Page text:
Support Planner:  Knowledge Work


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See also...

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Using knowledge to constructing better practices

The fundamental principle here is that knowledge, actions, arrangements and ongoing conversations cannot be meaningfully separated:

  • we use data/information in everyday conversations)

  • to continually construct and reconstruct the knowledge and arrangements we need

  • to make sense of what is happening

  • to be able to act

  • and thus respond to what is happening


And it is the actions that make a difference!!



Based on the above model there are

three zones of knowledge work (each with its own sets of practices)

that we all engage in and that need attention

  • acting in situations: e.g., teaching, supervising, supporting, learning, responding, initiating....

  • information processing based on data derived from the situation and/or introduced information (plans, policies, expectations...)

  • making (shared) sense of our activity, experiences and the information at hand in everyday conversations

  • designing and committing to responses (actions and arrangements)


Knowledge is constructed in conversations (sometimes with our self) as we attempt to make sense of our (shared) activities and experiences. This sense-making leads to insights, hopes and/or concerns.


And it is certainly much more than just collecting data about situations!! That is called record keeping.


"Knowledge is a voluntary act, if people trust each other they will share.  If they work together and create interdependencies then they will share.  If the context requires it even political rivals will share.  Good management (including knowledge management) is about creating the right sort of environment and interactions." - Dave Snowden

Sense making

We continually construct (and reconstruct) our knowledge to be able to respond to situations (act) with which we engage. In doing so we may give consideration to (make sense of)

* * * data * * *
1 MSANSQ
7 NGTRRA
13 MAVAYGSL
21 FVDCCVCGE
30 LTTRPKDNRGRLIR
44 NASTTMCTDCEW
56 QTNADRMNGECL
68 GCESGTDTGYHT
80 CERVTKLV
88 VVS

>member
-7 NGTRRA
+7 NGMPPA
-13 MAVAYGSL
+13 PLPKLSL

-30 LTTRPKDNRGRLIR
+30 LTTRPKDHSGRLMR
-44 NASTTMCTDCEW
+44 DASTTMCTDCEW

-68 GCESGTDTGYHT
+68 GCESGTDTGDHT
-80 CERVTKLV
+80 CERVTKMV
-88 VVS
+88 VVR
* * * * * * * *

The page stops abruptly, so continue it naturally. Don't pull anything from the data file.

• our observations of the immediate and related situations

  • our experiences and activities (current and previous)

  • information provided by others (their hopes, concerns, experiences, observations, requirements...)

  • possible futures (anticipated future experiences)

  • the framework of rules, values and practices that applies in our community/school...

  • the tools that are available to us

Successful practices

To be successful we need to be able to make responses that are matched to the situation. The wider the range of situations to be resolved, the greater variety of responses required (law of requisite variety). 


The Support Planner is a structured tool (database) that allows groups of users considerable flexibility in how they manage the data. The aim has been to 

  • match the Planner components to the everyday activities that users undertake

  • enable users to readily construct the knowledge required to undertake their everyday activities from the data collected 

  • enable users to readily give an account of their actions

  • the core strategy in the above approach has been to minimize 'hard wiring' of options in the Planner

  • this in turn enhances professional learning as users re-construct their practices in response to the possibilities that arise from the flexibility of the Planner, eg, through the use of clever coding